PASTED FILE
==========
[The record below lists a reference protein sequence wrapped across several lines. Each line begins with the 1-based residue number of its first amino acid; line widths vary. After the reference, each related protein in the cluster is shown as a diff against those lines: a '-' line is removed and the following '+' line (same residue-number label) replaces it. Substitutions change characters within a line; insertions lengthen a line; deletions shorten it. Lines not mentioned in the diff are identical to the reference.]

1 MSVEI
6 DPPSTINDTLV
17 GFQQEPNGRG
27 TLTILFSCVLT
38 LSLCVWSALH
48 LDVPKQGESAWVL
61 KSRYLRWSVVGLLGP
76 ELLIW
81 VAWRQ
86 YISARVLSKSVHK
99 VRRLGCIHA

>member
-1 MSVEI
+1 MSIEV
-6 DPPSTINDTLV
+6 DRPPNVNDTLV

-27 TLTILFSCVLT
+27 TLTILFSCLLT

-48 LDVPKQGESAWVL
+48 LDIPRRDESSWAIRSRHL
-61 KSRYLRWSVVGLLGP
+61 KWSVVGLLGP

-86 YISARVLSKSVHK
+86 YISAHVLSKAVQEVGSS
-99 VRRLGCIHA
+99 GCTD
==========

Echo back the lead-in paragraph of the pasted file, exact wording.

[The record below lists a reference protein sequence wrapped across several lines. Each line begins with the 1-based residue number of its first amino acid; line widths vary. After the reference, each related protein in the cluster is shown as a diff against those lines: a '-' line is removed and the following '+' line (same residue-number label) replaces it. Substitutions change characters within a line; insertions lengthen a line; deletions shorten it. Lines not mentioned in the diff are identical to the reference.]